Websocket and Socket.IO support for RabbitMQ (deprecated -- see https://github.com/sockjs/sockjs-erlang instead)
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Rabbit Socks

Support for communicating with RabbitMQ via Websockets (v75 and v76, covering Chrome 5+, Safari 5, and Firefox 4 beta) and Socket.IO clients (covering much of the rest of the browser world).

We've only just begun

Yes, it's early days. WebSockets draft 76 is supported; Socket.IO support is limited to XHR-polling.

How to build it

Follow the usual kerfuffle given on http://www.rabbitmq.com/plugin-development.html; summary:

$ hg clone http://hg.rabbitmq.com/rabbitmq-public-umbrella
$ cd rabbitmq-public-umbrella
$ make co
$ make
$ hg clone http://hg.rabbitmq.com/rabbit-socks
$ cd rabbit-socks
$ make
$ cd ../rabbitmq-server
$ mkdir -p plugins; cd plugins
$ cp ../../rabbitmq-stomp/dist/*.ez ./
$ cp ../../rabbit-socks/dist/*.ez ./
$ rm rabbit_common.ez
$ cd ..; make run

There -- easy!

How to use it

By default there are no listeners configured. You can start one through configuration or programmatically (e.g., from your own Erlang app).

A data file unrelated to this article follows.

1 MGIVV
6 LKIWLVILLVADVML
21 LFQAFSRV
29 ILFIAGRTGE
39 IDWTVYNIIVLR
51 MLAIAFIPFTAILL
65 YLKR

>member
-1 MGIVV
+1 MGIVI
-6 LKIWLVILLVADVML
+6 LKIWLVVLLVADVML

Rabbit Socks will start listeners specified in the environment entry 'listeners'. By default this is an empty list. The syntax for a listener is

Listener = {Interface, Module, Options}

Interface = rabbit_mochiweb
          | Port
          | {IpAddress, Port}

Options = []
        | [Option | Options]

Port is a port number, of course; Module is a callback module, e.g., 'rabbit_socks_echo'. The options are passed through to mochiweb.

If 'rabbit_mochiweb' is supplied as the interface, the listener will be registered with RabbitMQ's Mochiweb plugin in the context 'socks'.

As usual, you can supply such a configuration on the command line:

$ erl -rabbit_socks listeners [{rabbit_mochiweb, rabbit_socks_echo, []}]

or in a config file.

From code

rabbit_socks:start_listener(Interface, Module, Options).

with the meanings as given above.


A listener serves two kinds of path: paths starting with /websocket/ will use bare WebSockets; paths starting with /socket.io/ will use Socket.IO's protocol (which may also be via WebSockets).

The path after that prefix is given to the callback module.

Callback modules

A callback module must define these procedures:

  • subprotocol_name(): the name of the subprotocol, to be sent in the connection establishment headers.

  • init(Path, []): is given the path and, for a callback module, an empty list (yes this is a wart). It should return {ok, State} if the connection can go ahead; the State will be supplied on subsequent calls.

  • open(WriterModule, WriterArg, State): this is called when the connection has been opened. WriterModule and WriterArg are used to send data, so you should probably keep them in the state. It should return {ok, NewState}.

  • handle_frame(Frame, State): this is called when a frame is received, and should return {ok, NewState}.

  • terminate(State) is called if the connection is closed from the client end. It should return 'ok'.

Returning {error, Reason} at any point will shut the connection down.